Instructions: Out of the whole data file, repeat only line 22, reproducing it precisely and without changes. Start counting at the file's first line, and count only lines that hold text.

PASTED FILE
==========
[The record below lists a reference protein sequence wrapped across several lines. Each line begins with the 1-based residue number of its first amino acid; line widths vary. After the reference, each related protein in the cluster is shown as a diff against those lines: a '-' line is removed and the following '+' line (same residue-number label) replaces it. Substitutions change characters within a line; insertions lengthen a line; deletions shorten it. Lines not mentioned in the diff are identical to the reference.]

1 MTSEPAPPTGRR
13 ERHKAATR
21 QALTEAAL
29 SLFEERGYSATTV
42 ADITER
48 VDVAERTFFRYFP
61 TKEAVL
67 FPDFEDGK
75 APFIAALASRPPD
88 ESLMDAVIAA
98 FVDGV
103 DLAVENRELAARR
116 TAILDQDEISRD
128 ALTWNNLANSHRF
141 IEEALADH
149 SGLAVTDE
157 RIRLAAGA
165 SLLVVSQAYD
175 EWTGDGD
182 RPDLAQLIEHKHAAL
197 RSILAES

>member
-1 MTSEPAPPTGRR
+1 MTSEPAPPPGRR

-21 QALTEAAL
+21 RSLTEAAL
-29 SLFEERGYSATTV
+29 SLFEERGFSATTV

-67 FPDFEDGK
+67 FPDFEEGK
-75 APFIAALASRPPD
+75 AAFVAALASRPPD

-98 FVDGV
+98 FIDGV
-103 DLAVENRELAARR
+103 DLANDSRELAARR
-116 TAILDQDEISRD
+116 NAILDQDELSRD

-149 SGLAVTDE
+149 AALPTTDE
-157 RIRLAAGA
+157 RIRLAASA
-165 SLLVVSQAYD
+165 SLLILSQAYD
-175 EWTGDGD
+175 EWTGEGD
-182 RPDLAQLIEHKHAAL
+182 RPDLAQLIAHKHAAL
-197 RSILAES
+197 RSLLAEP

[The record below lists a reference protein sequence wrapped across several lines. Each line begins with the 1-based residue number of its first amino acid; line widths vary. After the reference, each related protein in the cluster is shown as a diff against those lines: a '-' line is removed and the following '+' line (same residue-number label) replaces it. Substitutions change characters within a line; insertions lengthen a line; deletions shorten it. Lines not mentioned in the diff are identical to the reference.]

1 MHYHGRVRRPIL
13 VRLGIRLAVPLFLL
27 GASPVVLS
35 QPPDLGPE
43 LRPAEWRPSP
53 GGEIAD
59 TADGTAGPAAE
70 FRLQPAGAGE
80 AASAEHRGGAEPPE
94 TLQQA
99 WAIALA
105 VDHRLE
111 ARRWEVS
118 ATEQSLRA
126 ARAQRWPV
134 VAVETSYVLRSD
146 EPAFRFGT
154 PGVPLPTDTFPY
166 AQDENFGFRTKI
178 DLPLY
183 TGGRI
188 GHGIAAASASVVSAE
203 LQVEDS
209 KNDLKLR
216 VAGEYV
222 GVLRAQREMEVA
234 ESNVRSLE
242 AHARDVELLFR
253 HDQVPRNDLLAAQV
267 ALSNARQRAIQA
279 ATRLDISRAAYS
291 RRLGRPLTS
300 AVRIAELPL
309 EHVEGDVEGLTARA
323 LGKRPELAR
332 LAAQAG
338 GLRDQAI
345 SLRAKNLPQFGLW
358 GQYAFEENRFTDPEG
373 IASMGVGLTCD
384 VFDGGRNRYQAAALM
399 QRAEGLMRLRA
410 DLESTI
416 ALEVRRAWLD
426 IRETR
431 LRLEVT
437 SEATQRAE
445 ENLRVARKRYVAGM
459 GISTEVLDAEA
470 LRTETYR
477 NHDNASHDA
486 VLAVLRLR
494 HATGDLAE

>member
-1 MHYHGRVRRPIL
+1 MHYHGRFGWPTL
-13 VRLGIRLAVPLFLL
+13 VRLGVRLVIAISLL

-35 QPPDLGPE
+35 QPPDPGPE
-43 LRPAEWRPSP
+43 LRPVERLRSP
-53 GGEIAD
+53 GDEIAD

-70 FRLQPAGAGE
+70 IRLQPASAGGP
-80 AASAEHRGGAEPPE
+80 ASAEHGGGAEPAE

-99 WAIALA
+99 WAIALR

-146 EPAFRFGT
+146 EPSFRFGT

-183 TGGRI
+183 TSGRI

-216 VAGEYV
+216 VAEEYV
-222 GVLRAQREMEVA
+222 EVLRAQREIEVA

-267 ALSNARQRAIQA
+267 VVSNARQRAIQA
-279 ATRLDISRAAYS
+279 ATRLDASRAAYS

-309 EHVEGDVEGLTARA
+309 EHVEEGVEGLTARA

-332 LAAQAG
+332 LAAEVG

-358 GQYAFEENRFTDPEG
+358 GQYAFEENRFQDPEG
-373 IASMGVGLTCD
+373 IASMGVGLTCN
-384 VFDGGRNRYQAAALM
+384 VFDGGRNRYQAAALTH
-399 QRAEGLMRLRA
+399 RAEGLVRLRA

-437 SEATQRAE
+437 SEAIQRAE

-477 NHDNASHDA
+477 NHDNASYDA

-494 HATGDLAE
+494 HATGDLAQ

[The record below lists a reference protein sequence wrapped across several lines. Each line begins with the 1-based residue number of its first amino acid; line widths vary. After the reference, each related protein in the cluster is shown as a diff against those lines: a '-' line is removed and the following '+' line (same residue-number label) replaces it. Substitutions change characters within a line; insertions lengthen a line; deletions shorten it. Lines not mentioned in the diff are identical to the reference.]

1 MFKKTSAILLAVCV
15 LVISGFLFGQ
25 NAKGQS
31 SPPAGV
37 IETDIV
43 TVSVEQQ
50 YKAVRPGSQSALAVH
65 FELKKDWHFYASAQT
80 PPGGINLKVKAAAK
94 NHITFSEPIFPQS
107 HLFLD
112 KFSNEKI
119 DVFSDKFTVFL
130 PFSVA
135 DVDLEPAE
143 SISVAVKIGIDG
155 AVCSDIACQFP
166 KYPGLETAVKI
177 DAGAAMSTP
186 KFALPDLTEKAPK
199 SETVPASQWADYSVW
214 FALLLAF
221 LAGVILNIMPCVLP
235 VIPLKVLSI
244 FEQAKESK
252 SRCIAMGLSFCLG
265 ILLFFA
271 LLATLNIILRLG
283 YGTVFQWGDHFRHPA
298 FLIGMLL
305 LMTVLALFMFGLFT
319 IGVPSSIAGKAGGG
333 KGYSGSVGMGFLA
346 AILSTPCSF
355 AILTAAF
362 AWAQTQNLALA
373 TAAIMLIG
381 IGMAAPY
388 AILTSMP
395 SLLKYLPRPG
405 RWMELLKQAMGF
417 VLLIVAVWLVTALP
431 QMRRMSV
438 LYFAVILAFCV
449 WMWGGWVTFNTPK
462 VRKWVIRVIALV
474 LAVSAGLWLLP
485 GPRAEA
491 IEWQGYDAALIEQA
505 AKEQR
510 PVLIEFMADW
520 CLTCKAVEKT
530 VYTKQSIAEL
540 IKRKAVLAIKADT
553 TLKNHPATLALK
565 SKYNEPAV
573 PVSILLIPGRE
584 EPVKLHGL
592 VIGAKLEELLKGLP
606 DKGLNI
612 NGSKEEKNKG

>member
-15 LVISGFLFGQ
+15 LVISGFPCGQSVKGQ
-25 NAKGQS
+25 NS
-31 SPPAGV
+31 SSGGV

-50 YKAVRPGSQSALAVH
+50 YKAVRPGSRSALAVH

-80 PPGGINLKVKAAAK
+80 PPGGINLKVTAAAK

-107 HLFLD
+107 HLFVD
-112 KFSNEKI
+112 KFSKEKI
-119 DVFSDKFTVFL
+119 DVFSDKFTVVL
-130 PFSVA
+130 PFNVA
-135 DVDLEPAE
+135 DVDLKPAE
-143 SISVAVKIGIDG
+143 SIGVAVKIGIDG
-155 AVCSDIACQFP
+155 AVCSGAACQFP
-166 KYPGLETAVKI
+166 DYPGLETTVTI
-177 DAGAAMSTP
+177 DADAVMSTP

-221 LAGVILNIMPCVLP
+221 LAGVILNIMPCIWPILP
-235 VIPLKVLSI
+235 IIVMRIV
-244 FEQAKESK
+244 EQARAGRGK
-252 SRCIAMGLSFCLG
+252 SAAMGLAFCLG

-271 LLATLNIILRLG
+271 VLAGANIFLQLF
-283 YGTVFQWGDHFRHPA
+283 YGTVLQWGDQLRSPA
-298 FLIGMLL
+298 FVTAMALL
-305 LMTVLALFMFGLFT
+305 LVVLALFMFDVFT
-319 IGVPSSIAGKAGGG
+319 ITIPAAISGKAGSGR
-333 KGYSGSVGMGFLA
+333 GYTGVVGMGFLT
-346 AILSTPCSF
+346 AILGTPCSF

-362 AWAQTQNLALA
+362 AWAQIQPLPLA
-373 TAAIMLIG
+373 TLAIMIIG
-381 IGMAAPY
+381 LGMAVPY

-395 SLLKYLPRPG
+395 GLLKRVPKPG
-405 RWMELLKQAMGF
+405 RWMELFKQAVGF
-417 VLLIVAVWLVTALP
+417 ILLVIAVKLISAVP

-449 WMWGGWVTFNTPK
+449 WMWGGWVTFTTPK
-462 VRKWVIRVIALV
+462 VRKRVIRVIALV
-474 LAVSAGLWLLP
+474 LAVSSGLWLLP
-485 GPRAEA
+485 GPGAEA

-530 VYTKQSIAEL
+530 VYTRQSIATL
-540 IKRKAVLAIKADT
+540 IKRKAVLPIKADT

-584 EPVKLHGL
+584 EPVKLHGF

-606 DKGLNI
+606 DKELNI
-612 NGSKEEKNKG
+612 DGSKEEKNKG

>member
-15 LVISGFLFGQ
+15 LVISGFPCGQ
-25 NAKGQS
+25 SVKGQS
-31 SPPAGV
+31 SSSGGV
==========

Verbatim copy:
197 RSILAES